Preparing for life in the 21st century
Training for personal defense and personal growth
I recently spent a weekend in Miami learning a program designed to train flight crews in techniques, strategies and tactics for overcoming terrorist threats on the airlines. Subsequently I was part of a team that trained a group of Flight Attendants for American Airlines in this four hour course. While programs of this kind are certainly a good thing, they will always be limited in effectiveness by the fact that the people involved are only training for a few hours, rather than training on a regular weekly basis as part of a Martial Arts lifestyle. The program, called America in Defense, (AID) does work. Richard Reed, the terrorist who tried to blow up his shoes on an American Airlines flight, was overpowered by Flight Attendants who had taken this course in California. The course I took was the first offered in Florida by AID.
Part of the strategy in overcoming a terrorist act of this kind involves getting other passengers involved in helping the crew. I saw something on the news recently where a fireman assisted a police officer in the arrest of a man who was resisting being handcuffed. Around the world terrorist activities are forcing ordinary people in civilian professions to join together to assist in protecting themselves and others in their communities. Gone are the days when anyone could look to “the authorities” to provide adequate protection. We must be able to protect ourselves and help those in authority to protect our group interests. In an airline situation the benefits are obvious. If the plane goes down everyone on board suffers the consequences. It makes sense, therefore, to help the cabin crew bring a hijacker under control. It makes sense to assist in other situations also.
Survival is, in many respects, one of the most basic and fundamental necessities of everyday life. All creatures will defend themselves when attacked, whether by a predator, or by one of their own species seeking dominance, protecting territory or seeking mating rights. We should similarly be prepared to defend ourselves in order to survive. Once basic survival is handled we can look towards personal development and personal growth. These areas can also be appropriately addressed in a Martial Arts program. They add to the quality of our training experience by providing an additional motivation to train.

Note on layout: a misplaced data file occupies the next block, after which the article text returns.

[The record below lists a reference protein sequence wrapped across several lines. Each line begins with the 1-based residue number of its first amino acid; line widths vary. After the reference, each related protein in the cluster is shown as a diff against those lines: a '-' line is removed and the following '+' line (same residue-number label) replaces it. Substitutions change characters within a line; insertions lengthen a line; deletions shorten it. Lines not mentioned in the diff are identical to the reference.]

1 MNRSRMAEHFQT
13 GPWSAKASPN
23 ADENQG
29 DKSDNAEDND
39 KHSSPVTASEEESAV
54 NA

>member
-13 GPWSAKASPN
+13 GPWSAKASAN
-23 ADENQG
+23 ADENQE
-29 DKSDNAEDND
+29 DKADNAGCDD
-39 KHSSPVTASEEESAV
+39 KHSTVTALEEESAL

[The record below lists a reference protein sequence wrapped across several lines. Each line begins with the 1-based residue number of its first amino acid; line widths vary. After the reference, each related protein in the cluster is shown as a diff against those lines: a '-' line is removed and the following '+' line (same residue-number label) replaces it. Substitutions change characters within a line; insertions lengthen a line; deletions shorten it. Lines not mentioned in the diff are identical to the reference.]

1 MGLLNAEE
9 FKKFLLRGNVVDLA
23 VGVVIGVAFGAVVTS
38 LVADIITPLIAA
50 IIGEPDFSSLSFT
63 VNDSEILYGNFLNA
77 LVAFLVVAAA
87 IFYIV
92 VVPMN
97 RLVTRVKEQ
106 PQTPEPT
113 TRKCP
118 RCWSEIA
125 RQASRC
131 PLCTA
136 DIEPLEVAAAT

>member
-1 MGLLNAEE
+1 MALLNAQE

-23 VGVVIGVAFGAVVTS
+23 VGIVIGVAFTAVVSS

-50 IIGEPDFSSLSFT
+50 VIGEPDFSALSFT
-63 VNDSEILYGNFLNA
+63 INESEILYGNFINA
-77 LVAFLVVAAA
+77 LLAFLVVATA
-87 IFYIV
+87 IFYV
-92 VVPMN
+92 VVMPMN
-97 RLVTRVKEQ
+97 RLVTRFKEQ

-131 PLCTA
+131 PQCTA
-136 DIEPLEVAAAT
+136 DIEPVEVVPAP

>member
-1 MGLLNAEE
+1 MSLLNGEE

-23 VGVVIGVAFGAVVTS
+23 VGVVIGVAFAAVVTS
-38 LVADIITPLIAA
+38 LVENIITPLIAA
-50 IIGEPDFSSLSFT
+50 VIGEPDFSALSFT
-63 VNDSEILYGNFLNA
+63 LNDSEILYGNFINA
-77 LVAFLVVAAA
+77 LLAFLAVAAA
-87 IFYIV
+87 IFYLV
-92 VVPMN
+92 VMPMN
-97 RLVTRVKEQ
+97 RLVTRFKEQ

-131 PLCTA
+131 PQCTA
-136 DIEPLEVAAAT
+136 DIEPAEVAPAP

By adopting a Martial Arts lifestyle, training regularly, and developing a mindset that is committed to protecting our values, we can take control of our lives. If we are confident that we will commit ourselves to action, even when physical intervention is required, rather than succumb to tyranny in our community, we can be effective anti-terrorists. We can be an active part of the solution. It has been said that “evil thrives when good men do nothing”. If we are going to do something, then let’s train to be sure that we can do it right.
Sensei Robert H. Mason © 2002
Red Stripes - Worth Their Weight in Sand?
By Sensei Bergstresser © 2002
Worth their weight in sand?! Isn't that supposed to be "worth their weight in gold"? Of course it is. We all know the value a red stripe has to a student. It brings them joy, a sense of accomplishment, and a feeling of importance. But, if given too frequently or for the wrong reasons, red stripes can be as of much value to a student's psyche as sand is valuable to a jeweler.